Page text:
Summer Reads: Emily Wolahan on Kim Kyung Ju and Xu Zechen

Seoul Nightlife shot

We’re having a July Summer Sale, with up to 50% off all Two Lines Press titles and back issues of our journal for as low as $2.

Here, Two Lines Press’s Emily Wolahan discusses one of her favorite TLP titles, plus one of her best summer reads.

Since only part of any summer is spent on vacation, it’s great to read books that transport me when I’m still at home. Kim Kyung Ju’s book of poems, I Am a Season that Does Not Exist in the World (Black Ocean 2015) is a different cosmic trip on each page. Translated from the Korean by Jake Levine, Kim’s poems pile surrealist imagery and linguistic turns one on the other. There’s a quickness to Kim’s writing; his energy circles in one lyrical, strange place. In “My Sorrow Suddenly Began Like a Love for Mom that Never Existed,” he writes:

Mom sitting on a flower bed blowing a soap bubble. Dad riding my wooden horse. Not returning home. Playing with a bottle cap. We have black shit in our stomach and sleep. Sprinkle a little ramen powder on our palm. Let’s eat. Older brother, the floor inside my outer world, that is the thing that I want to be. Sisters at night secretly draw Korean Barbies with big eyes on the white backs of calendars.

Each poem in I Am a Season immersed me in Kim’s world. It was easy to linger over Kim’s book. I could put it down and know that when I opened up to my spot (or any point of the book), I’d walk straight back into a totally unique vision of reality.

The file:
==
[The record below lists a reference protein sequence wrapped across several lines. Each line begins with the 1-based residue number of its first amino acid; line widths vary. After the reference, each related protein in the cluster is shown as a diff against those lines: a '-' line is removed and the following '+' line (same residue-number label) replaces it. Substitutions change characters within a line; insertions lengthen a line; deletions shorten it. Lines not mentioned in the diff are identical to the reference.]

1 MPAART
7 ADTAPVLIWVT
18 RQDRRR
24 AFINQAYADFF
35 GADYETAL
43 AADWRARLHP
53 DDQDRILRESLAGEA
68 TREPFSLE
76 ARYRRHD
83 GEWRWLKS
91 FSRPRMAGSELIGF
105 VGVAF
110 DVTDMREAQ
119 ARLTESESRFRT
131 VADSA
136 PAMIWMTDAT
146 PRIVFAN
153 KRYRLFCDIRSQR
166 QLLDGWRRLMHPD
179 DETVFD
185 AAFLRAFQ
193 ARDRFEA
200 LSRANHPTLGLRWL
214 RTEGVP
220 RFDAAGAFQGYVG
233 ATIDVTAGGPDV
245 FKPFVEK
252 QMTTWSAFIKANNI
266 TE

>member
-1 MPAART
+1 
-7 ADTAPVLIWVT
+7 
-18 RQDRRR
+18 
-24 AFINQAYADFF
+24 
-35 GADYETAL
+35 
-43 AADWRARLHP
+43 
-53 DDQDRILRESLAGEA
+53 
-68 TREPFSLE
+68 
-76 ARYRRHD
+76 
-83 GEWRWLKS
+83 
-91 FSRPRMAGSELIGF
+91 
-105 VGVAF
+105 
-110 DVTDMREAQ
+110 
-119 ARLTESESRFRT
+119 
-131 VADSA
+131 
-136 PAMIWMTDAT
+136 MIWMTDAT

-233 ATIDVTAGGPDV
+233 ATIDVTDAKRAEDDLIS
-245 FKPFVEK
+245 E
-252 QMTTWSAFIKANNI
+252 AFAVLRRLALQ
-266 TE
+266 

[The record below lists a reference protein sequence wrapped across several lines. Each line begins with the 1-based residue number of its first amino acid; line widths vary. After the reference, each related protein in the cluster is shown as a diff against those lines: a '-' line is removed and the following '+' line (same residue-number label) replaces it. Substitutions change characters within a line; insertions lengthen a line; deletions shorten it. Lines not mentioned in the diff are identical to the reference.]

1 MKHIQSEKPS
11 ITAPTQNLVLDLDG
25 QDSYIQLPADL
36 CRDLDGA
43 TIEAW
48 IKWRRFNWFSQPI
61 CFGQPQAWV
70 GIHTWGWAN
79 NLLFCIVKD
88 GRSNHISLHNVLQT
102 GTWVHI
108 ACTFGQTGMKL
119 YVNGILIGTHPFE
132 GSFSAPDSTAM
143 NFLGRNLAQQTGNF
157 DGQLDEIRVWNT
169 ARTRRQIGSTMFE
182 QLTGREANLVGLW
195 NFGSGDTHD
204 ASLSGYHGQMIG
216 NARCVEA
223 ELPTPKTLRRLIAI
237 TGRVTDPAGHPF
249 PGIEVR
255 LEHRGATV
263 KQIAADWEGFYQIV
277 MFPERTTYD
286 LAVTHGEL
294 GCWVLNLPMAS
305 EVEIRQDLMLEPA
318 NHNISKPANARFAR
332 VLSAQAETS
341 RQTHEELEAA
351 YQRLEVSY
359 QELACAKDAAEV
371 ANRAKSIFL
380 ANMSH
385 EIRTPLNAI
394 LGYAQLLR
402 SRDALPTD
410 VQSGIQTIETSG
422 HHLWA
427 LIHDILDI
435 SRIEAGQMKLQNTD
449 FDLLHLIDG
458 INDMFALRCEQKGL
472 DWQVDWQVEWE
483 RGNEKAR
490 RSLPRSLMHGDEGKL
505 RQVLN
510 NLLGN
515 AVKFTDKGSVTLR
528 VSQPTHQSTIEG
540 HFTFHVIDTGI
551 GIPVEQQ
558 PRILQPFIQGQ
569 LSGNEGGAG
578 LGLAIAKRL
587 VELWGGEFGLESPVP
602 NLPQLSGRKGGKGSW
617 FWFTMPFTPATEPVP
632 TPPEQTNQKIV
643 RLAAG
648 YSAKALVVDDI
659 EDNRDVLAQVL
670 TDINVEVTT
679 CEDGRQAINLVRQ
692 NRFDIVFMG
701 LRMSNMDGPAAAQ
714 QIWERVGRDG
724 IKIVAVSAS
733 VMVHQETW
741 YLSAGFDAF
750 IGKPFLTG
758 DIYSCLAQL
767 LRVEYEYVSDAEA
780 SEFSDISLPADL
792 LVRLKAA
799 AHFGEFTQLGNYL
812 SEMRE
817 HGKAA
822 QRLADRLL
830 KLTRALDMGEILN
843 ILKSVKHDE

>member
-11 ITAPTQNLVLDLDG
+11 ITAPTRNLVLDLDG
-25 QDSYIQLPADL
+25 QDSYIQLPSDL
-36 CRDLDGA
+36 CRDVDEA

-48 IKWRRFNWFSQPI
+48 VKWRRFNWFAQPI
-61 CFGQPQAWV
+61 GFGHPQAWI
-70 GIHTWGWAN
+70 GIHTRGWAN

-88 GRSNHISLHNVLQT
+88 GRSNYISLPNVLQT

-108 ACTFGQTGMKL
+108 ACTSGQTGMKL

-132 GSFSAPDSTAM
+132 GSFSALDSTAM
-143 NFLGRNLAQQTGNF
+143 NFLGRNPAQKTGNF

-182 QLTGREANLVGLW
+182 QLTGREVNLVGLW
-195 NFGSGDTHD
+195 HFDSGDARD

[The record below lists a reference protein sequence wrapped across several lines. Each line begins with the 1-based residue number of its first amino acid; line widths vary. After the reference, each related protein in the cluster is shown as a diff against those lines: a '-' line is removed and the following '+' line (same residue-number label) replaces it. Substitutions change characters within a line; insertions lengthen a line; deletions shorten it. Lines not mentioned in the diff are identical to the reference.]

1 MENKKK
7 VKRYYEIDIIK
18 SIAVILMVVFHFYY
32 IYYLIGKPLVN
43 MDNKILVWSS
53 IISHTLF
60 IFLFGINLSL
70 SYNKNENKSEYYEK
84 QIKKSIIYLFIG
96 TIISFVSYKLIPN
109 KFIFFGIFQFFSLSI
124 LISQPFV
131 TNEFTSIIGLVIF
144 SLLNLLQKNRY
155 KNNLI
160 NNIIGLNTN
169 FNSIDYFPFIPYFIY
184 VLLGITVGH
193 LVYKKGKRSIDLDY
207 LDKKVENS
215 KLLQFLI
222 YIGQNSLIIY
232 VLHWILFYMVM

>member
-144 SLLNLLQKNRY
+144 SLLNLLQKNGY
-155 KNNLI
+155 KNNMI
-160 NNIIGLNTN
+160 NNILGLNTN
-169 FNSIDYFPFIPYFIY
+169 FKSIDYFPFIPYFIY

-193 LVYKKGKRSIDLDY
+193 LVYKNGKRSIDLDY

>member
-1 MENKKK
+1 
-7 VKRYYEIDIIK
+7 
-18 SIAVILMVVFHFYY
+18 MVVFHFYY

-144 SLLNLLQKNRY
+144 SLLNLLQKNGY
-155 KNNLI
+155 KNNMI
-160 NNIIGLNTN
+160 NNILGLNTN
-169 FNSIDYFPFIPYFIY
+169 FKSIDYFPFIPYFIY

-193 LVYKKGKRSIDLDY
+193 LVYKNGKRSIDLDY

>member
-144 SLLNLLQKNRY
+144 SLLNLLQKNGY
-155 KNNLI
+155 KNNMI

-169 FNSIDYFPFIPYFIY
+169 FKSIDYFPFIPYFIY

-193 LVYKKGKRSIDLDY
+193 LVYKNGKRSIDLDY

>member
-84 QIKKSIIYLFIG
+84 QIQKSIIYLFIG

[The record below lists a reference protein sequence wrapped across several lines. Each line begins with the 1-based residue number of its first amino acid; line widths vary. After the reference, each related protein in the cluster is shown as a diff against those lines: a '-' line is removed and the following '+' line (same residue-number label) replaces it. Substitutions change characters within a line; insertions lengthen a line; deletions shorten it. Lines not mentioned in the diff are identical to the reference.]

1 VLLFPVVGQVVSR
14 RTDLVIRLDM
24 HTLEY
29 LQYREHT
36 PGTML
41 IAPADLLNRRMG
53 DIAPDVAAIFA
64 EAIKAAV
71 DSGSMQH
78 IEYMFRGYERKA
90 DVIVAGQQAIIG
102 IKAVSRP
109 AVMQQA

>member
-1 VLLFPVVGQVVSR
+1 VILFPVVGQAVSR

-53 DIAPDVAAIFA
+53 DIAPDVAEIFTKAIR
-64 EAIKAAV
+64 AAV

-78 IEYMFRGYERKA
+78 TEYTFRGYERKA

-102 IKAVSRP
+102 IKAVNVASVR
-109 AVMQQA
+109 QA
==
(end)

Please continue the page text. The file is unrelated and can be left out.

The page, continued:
The other book of transformation and transportation that consumed me was Xu Zechen’s Running through Beijing. Where Kim Kung Ju creates an architecture of strange imagination, Xu Zechen speeds us through an other worldly Beijing of hustlers and wishful young people. Running through Beijing was one of the books I couldn’t stop until I finished it. Xu manages to convey in his writing the pace that his main character, Dunhuang, must maintain to get by in Beijing. Dunhuang is a hustler of the first order, a young man briefly in prison for selling fake IDs. Upon his release, he gets into selling pirated DVDs and making terrible, romantic choices. Every encounter he has is on the fly, every relationship casual.

The plot is great in Running and Dunhuang’s voice comes through as sharp and real as I remember Raskolnikov’s did—you either were that kid or you knew that kid. Despite the specificity of his surroundings and choices, Dunhuang himself is universal. And Xu’s descriptions of Dunhuang and Beijing are crucial to that feeling of “being there”:

Another trip to Changhong Bridge, another stack of DVDs. He’d have to go restock that afternoon. Kuang Shan was shocked at how often he was coming back to Cosmic, and how well he was doing selling on his own. Dunhuang said, “I’ve just got one rule: it’s life or death. Or if you want to be pretentious about it: professionalism.”

Translated by Eric Abrahamsen from the Chinese, Xu’s prose creates an incredible landscape of a dusty, fast-paced Beijing without much to offer anyone on the margin.

You can get Running Through Beijing, plus 9 other Two Lines Press titles, for up to 50% off in our July Summer Sale. See all the details here.

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